We carry within us the wonders we seek without us. — Sir Thomas Browne

This past weekend I found myself at the bar with an old friend. He was not old but older, and in between sips of ale, the f-word came up and a topic was struck. “You should leave Facebook,” I proclaimed. To which he replied, “No.” Seeing the pointlessness of this attempt at persuasion, I endeavored to change the topic. “I told my students,” said I to my friend, “that the three worst inventions of mankind were the car, the television, and the computer.” This being true, but my friend being disagreeable at the time, he concluded I should become Amish. In which I responded that the whole point of the matter for my disdain for technology (or we should specify and say electronics) was not so much that I abandon the world but that the world abandon itself and join me. And this, I have decided is the heart of a good essay and is what this post will furthermore discuss.

I have probably written many a bad essay on this blog post (99 some may say). Many have been too long, others too boring, most simply unintelligent or completely false. But none of this determines a good essay. A good essay can be lengthy or short, exciting or boring, intelligent and true or fabricated and impossible to follow. A good essay, however, should seek to posit as much truth as it can in a humility that does not take itself too seriously, even if the subject area is altogether very serious.

An essayist wishes the world to adopt his views of the world not because he knows them to be true but because he believes them to be true. Humility asks for faith. Pride demands knowledge. The scientists and politicians of our blessed country take themselves too seriously. Poets and essayists do not. A good scientist can write a treatise that no one will read, and a bad poet can persuade one to believe in God. While it very well may be true that any given scientist can live in wonder, the poet is required to do so. For no one ever persuaded anyone without humility. The know-it-alls and fact-checkers are so busy with their data, while the essayist is concerned about saying the very same thing in a far-wittier manner. One sees nothing but numbers. The other sees possibilities.

The humble essayist will seek truth not so that he can claim to know truth but because he knows what truth will give him. It is one thing to ask a fair maiden on a date to say that you asked her on a date. It is another thing entirely to ask her out in hopes of thinking about nothing else. But our country has bought into the false notion that asking pretty girls out is a game, and likewise truth-seeking a game as well. We seek to gain knowledge to say we know something is true. We do not believe in the possibility that anything can actually be true. We simply want to be praised and get the girl.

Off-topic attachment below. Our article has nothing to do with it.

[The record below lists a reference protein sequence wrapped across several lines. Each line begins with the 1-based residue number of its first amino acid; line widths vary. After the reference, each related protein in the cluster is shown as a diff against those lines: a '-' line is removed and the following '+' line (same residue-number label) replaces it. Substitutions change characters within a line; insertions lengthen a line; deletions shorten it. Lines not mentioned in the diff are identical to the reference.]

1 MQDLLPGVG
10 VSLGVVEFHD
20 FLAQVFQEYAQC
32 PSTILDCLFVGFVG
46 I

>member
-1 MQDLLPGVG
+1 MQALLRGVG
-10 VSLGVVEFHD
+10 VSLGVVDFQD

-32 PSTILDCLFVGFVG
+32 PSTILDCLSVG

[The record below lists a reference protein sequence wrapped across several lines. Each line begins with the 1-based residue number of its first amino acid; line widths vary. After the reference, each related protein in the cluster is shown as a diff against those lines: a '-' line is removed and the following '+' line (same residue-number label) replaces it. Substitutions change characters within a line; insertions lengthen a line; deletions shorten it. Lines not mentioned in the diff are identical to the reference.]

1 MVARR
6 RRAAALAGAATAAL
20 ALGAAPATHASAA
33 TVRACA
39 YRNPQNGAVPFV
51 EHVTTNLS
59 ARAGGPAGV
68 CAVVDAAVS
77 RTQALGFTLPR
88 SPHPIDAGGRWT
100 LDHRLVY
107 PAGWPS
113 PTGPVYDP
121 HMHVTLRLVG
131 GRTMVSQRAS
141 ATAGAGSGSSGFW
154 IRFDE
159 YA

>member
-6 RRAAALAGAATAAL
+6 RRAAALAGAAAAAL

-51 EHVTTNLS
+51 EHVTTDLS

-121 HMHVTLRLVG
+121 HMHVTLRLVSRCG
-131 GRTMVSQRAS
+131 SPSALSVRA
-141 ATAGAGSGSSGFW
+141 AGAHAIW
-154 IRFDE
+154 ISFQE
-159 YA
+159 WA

We are told now that it is better to pump our head with facts to be more efficient, and we become so efficient that we forget to sit and enjoy our efficiency. Friendship and companionship is a mathematical equation: a means to an end of feeling like you are a part of something bigger when nothing bigger exists. But the essayist knows that friendship is the unspoken union of two souls reveling in something apart from each other. They stand side by side and stare off into whatever vast ocean of commonality they have discovered together. Friendship does not release us from ourselves in order to remind us that there is something bigger. Friendship releases us from ourselves to remind us that there is someone bigger.

So as I sipped my beer and searched for a way to make my point which never came and never does in such moments. I decided that the whole thing was quite trivial in any case, and I would probably be just as joyful with the Amish. But then it is the trivial matters which matter. One writes about the existence of God until he is blue in the face. Another writes about how his breakfast proves there is a God. And so I leave off this trifling little essay with that final word. Essayists have the right to write on the ordinary and hopelessly futile aspects of life because the essayist can find wonder and joy in them. If these ingredients are missing from your life, I suggest you leave the world and join me on the other side and write a bad essay or two.*


*This being my 100th post, I would like to give a a special thanks to my faithful followers. I don’t know half of you as well as I should like; and I like less than half of you half as well as you deserve. But I do appreciate you deep down, for what is a blog without followers? Though it would be very post-modern of me to say that I would be nothing without you, this simply is not true. But in the end, I do thank you from the depths of my soul and hope and trust you will stay with me for the next 100.


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